I caught a rerun of the February 20 episode of “The Doctors” and the four physicians brought up a pretty common problem: sweating. We all do it, just some of us more than others. So now it's time to fess up. Do your armpits feel like a rain forest? Are you going through sticks of deodorant like Halloween candy? Don’t worry, your secret’s safe, and there are some natural ways to solve this embarrassing problem.
What makes us sweat?
According to Dr. Travis Stork, an emergency room physician, sweating is caused by glands that can be triggered by physical activity, nerves or stress, as well as genetics. According to the U.S. National Library of Medicine, we are born with two to four million of these glands that cover our bodies. They're the reason we run to the shower after a workout and are what make holding hands on a first date even more awkward. While these sweat glands release mostly water and salt, the ones located under the arms and in the groin release oily sweat (Yay!). Even better, bacteria is attracted to this type of sweat and can cause body odor.
Fixing the Problem
Another one of the hosts, Dr. Jim Sears, a pediatrician, admitted his embarrassing glandular problem on the show and allowed himself to be a guinea pig. Dr. Sears took a dip in a tub of warm water filled with fresh rosemary and sage with lemon juice. Dr. Lisa Masterson explained the herbs were natural astringents to help with secretion as well as odor. Sage also has vitamin B and magnesium, which can help with sweating as well. You may smell a little like salad dressing after, but your pits will give you a break.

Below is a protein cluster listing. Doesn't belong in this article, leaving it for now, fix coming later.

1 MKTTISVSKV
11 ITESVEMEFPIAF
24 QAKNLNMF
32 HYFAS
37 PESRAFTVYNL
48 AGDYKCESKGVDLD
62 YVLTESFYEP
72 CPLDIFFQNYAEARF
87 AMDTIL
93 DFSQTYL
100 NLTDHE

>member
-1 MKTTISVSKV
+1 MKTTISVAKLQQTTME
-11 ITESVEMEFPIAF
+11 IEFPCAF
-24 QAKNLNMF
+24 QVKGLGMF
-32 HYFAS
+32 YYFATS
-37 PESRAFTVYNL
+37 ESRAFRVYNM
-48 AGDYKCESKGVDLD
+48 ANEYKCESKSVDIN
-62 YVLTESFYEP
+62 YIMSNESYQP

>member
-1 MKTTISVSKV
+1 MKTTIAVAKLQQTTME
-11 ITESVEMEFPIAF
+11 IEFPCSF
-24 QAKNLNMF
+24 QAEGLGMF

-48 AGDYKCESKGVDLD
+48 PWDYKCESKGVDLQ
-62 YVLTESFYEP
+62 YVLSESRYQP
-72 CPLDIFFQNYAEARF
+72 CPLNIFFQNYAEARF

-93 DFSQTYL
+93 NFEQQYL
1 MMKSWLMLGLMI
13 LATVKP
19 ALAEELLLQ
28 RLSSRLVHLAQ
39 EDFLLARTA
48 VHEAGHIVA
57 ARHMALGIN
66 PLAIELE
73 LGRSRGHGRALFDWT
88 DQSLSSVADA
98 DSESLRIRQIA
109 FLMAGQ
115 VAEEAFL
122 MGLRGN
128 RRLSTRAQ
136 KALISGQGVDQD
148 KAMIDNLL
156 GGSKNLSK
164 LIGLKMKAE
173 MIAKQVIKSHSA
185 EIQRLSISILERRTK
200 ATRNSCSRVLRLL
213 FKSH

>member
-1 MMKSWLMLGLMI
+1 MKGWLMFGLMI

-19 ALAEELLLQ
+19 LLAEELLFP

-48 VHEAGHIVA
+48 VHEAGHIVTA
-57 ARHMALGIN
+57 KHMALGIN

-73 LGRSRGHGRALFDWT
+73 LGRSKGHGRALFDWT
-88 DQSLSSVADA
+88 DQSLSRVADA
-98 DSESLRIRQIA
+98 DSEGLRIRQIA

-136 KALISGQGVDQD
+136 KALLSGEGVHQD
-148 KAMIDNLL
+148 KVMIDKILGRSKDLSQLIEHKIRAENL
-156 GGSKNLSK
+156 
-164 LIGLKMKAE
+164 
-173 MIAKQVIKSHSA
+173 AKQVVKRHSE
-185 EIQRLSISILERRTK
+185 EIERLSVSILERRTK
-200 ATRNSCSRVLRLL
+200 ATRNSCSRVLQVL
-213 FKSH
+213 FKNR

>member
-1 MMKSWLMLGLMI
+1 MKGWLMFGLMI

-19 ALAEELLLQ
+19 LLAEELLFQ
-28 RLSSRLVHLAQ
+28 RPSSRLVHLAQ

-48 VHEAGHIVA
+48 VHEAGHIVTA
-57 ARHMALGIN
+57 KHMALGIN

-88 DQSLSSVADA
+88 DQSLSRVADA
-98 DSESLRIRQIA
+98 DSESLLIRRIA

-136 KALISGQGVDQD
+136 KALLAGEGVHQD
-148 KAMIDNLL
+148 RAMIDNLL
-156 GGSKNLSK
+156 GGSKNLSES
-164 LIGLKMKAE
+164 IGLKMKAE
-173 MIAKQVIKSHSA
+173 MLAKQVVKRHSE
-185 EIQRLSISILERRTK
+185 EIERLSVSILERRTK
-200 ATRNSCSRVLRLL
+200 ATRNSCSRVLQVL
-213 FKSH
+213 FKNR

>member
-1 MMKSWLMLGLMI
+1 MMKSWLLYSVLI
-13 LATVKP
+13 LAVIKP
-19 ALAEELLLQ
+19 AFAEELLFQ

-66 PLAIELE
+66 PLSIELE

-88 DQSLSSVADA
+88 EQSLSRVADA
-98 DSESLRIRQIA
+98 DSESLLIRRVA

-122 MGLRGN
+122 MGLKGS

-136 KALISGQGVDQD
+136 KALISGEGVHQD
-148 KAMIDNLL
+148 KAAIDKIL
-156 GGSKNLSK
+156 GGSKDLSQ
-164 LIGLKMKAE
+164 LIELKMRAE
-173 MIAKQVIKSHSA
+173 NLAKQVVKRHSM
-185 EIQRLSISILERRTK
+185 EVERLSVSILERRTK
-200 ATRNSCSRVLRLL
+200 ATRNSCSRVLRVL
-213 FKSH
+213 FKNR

Shopping the Shelf
If you're not willing to hop in the bath, there are some other natural alternatives available that can help with your swampy situation. Crystals, lotions, sprays, gels and creams have all been recommended for sweating. The most common ones contain two main ingredients: aluminium chlorohydrate (ACH) and/or aluminium zirconium tetrachlorohydrex GLY (AZAG). Both ACH and AZAG work with the sweat to create a gel that prevents perspiration.
But say you want to go the more natural route. Here are a few key ingredients to look for:
Lavender, chamomile, fennel, mint, sage and rosemary are natural astringents that can help with excess moisture. They can also help with any odor as a deodorant.
This common household product is known for its odor-absorbing abilities. You may even have a box in your fridge for funky food smells and it is even used in laundry detergent, cat litter and toothpaste. Baking soda is also a natural antiperspirant.
Tea tree oil:
Extracted from the leaves of the Melaleuca alternifolia plant, this oil has been used as a topical treatment for many skin conditions. Tea tree oil has known anti fungal and antibacterial properties, which make it a great addition to deodorants and antiperspirants to inhibit odor-causing bacteria.
When It’s Time for a Chat
If you have tried several remedies and you're just not finding relief, it may be time to speak with your doctor. Visiting your physician can help you determine if you have an excessive sweating condition called hyperhidrosis, which causes the body to sweat regardless of environmental factors, body temperature or physical activity. Your doctor can then decide what treatment is right for you.
So if you are packing an arsenal of fresh shirts everywhere you go, try these solutions to help you beat the sweat -- and bring down your dry cleaning bill.